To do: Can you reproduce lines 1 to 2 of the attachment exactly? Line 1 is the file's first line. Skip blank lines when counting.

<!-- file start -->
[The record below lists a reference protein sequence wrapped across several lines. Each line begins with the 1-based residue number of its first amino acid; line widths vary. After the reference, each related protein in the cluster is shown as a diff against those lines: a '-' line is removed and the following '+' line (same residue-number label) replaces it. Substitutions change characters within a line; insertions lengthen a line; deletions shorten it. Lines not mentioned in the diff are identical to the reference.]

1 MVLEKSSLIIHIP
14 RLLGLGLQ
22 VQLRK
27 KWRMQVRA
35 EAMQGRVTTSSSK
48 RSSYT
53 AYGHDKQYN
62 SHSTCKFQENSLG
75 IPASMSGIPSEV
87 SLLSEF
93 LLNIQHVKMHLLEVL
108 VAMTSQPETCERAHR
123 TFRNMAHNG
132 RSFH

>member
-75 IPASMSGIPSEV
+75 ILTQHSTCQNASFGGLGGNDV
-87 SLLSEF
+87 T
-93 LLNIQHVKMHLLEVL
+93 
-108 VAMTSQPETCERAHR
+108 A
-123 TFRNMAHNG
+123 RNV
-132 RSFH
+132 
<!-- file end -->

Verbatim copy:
[The record below lists a reference protein sequence wrapped across several lines. Each line begins with the 1-based residue number of its first amino acid; line widths vary. After the reference, each related protein in the cluster is shown as a diff against those lines: a '-' line is removed and the following '+' line (same residue-number label) replaces it. Substitutions change characters within a line; insertions lengthen a line; deletions shorten it. Lines not mentioned in the diff are identical to the reference.]

1 MVLEKSSLIIHIP